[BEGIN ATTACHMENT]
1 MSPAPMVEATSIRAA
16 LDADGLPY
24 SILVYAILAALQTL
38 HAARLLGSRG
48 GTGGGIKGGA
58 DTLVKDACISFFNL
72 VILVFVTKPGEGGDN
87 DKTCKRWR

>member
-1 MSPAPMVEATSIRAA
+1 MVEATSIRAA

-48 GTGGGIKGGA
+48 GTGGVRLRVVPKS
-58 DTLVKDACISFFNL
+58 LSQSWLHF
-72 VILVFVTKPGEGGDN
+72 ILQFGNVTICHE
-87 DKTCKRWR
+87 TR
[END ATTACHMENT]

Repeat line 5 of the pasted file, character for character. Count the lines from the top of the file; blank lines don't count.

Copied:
48 GTGGGIKGGA